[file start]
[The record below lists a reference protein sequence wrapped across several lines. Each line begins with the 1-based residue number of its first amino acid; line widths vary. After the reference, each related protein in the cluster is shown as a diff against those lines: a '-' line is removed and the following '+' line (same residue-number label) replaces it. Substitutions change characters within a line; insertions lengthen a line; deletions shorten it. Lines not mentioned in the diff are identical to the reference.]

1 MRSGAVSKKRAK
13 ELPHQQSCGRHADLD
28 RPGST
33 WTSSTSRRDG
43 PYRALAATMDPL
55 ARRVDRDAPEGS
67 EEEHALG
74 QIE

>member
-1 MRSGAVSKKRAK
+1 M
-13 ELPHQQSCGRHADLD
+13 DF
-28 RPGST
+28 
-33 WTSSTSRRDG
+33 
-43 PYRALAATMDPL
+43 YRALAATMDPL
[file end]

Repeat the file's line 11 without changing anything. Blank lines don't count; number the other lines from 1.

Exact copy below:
-1 MRSGAVSKKRAK